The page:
This Month in NASA History: The Pioneer Venus Multiprobe Launches

An artist’s conception of the Pioneer Venus Multiprobe approaching Venus.

Credit: NASA

NASA’s probe mission quantified the toxic atmosphere of Venus, Earth’s closest planetary neighbor.

Forty years ago this month, on August 8, 1978, NASA launched a multiprobe bus atop an Atlas-Centaur rocket, the workhorse of the American space program, heading for Earth’s closest neighbor in the solar system, Venus. Because Venus is close to Earth and one of the brightest objects in the night sky, it has captured the human imagination for millennia.

Venus was once thought to be a twin of Earth, in part because of its similarity in size and mass. Scientific exploration quickly revealed how dissimilar the planets are. Venus rotates in the opposite direction from Earth, with a single day there lasting 117 Earth days. A Venusian year is just two Venusian days long. Meanwhile, the atmosphere is a thick, toxic mix of sulfuric acid clouds moving through carbon dioxide. The atmosphere traps the sun’s heat, driving the temperature at the planet’s surface to more than 850 degrees Fahrenheit.

To learn more about this inhospitable neighbor, NASA sent the Pioneer Venus Multiprobe, a cylindrical space craft, about 8 feet in diameter, weighing approximately 640 pounds, to penetrate the atmosphere and report back data until it was destroyed by harsh conditions.

The main spacecraft, known as “the bus,” was equipped with four separate probes—a large probe and three smaller ones, which were about 2.5 feet in diameter. These probes were released in November, as the spacecraft approached Venus. The probes were equipped with a suite of instruments to measure atmospheric composition, solar flux penetration, and to search for and measure cloud particles.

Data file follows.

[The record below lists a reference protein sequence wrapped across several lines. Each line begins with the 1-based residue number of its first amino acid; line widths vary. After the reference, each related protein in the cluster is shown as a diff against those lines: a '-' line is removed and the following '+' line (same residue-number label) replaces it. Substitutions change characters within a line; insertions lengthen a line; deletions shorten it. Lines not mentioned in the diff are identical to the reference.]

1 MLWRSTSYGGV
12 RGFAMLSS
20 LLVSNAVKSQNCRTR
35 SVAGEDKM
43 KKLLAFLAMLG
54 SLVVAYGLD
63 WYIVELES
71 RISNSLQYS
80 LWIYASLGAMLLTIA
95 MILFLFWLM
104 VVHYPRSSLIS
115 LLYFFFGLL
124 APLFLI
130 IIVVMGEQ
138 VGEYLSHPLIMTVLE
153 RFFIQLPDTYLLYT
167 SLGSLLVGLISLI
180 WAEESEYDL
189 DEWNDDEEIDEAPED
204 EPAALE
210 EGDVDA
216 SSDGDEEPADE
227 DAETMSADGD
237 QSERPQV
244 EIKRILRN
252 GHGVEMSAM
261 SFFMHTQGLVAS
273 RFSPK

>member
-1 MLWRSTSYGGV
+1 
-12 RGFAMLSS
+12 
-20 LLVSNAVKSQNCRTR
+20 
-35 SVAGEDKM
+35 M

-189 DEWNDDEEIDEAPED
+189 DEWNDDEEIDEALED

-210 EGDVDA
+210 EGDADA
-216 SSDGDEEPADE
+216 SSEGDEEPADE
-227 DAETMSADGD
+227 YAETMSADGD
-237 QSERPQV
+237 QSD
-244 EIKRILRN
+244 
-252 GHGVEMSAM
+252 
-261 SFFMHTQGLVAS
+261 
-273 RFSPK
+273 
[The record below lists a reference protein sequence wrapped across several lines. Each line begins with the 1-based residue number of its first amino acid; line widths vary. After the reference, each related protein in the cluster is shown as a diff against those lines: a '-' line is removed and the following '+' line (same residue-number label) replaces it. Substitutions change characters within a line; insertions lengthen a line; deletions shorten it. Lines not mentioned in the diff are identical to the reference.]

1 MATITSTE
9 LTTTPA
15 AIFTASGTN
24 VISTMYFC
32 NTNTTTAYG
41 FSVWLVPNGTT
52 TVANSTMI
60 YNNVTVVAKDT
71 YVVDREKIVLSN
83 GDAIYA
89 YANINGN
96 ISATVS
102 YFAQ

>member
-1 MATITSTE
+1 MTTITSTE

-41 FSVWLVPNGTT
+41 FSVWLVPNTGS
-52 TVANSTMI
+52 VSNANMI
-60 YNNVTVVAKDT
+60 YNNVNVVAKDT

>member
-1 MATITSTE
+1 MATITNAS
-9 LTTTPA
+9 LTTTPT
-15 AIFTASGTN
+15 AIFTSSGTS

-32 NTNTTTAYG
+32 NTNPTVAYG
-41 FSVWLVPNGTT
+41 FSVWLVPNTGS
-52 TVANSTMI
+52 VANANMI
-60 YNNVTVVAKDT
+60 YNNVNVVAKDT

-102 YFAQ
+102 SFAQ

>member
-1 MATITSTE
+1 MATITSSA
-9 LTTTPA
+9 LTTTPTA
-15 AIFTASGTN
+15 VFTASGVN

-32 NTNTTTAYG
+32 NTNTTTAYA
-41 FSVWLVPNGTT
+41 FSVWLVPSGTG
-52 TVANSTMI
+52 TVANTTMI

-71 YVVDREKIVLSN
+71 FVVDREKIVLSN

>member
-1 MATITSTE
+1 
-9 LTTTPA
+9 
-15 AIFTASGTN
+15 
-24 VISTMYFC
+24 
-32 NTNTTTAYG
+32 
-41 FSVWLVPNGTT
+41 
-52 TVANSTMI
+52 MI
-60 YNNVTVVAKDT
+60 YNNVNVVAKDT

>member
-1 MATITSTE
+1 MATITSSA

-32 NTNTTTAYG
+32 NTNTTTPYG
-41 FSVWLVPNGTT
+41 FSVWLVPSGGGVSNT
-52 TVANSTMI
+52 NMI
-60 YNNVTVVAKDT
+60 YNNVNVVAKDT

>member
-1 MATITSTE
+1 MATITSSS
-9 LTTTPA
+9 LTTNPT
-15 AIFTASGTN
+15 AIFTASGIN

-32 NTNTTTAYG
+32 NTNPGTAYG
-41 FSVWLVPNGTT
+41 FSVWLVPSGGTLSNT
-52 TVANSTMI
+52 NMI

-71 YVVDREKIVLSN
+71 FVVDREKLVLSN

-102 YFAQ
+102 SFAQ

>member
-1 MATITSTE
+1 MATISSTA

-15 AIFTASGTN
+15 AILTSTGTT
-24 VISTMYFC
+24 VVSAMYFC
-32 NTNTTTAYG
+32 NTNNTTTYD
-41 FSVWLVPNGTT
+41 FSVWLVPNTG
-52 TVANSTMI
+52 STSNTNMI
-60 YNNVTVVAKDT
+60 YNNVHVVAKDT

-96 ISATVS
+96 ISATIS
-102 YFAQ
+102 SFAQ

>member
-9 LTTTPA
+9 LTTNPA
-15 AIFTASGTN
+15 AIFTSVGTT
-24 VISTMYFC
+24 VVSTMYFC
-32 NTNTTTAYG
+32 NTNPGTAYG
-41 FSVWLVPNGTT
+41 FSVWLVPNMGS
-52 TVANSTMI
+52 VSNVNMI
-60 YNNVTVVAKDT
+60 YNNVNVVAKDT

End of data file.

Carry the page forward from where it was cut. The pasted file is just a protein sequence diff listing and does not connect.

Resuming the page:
The bus itself was equipped with an ion mass spectrometer to gather atmospheric data that could help scientists understand its layers, dynamics, and origins as well as a neutral mass spectrometer to gather data about the interaction between the solar winds and the Venusian atmosphere and the photochemistry of the atmosphere.

The bus and probes arrived at Venus 123 days after launch, entering the atmosphere on December 9, 1978. The bus survived for one minute, reaching an altitude of 110 km above the surface. The large probe, which was equipped with a parachute, reached the planet’s surface in one and a half hours. The smaller probes landed in 75 minutes.

Although they were not designed to survive impact, nor expected to, one of the smaller probes did, transmitting data for approximately one hour from the harsh surface of Venus, where atmospheric pressure is about 90 times that of Earth.

The mission was complemented by the Pioneer Venus Orbiter, which was placed in orbit around Venus five days before the probes arrived. The measurements by the orbiter was compared to the measurements from the probes, enabling scientists to differentiate between planetary and local conditions.

The probes, two of which entered on the day side of planet and two on the night side, all measured temperatures between 838 and 858 degrees Fahrenheit. The mission found that winds reach 200 meters per second in the sulfuric acid clouds layers above the planet but were calm at the surface.

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